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Democracy Trailblazers ignite enthusiasm among teen voters; CA monster blizzard batters Tahoe, Mammoth, Sierra amid avalanche warnings; MN transportation sector could be next in line for carbon-free standard; IN teachers 'stunned' by lawmakers' bid to bypass collective bargaining.

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Nikki Haley says she may not endorse the GOP nominee, President Biden says the U-S will continue air-dropping aid into Gaza and more states look at ditching the electoral college for a national popular vote.

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Hard times could be ahead for rural school districts that spent federal pandemic money on teacher salaries, a former Oregon lumber community drafts a climate-action plan and West Virginians may soon buy raw milk from squeaky-clean cows.

As UT Awaits Medicaid-Plan Approval, Voters Could Make the Call

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Wednesday, August 8, 2018   

SALT LAKE CITY - It probably will be November before Utahns know if or how much Medicaid will be expanded in the state.

The Trump administration reportedly is delaying decisions on states' Medicaid-expansion requests until after the midterm elections. In those midterms, Utah voters could pass a larger Medicaid-expansion package than the one state lawmakers have approved. The plan on the ballot would cover about 150,000 people, while the Legislature's plan would cover about 70,000 - and require most Medicaid recipients to have jobs.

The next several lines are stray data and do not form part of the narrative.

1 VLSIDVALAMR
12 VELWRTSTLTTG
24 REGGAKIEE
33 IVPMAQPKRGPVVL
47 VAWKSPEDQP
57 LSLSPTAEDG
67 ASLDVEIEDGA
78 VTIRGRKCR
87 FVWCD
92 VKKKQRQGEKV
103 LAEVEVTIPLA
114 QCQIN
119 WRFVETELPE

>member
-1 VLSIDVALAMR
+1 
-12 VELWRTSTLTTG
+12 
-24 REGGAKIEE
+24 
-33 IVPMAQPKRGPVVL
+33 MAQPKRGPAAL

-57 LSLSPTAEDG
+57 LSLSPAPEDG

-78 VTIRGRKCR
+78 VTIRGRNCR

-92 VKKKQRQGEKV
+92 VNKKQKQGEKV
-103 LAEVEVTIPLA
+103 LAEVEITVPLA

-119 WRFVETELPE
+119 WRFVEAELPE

Stacy Stanford, a policy analyst for the Utah Health Policy Project, said she thinks it's likely that voters will get their say first.

"Utah voters get to get out there," she said, "and decide, 'Hey, we want full Medicaid expansion without strings attached.' "

The latest poll from the Salt Lake Tribune and the Hinckley Institute of Politics found that about 54 percent of Utah voters favor the ballot initiative, even though it requires a 0.15 percent tax increase.

Groups including the ACLU of Utah are speaking out against the state plan because of its proposed work requirement. Stanford said most people covered by Medicaid already are working if they're able, so adding a work requirement would create more paperwork and could prevent people from accessing care.

"We do know, based on extensive research," she said, "that work requirements are largely solving a problem that doesn't exist."

A federal judge in July struck down a Kentucky Medicaid-expansion plan that had attempted to add similar work stipulations for Medicaid recipients.

Reporting on the Trump administration delay from The New York Times is online at nytimes.com, and the Utah voter poll from the Salt Lake Tribune is at sltrib.com.


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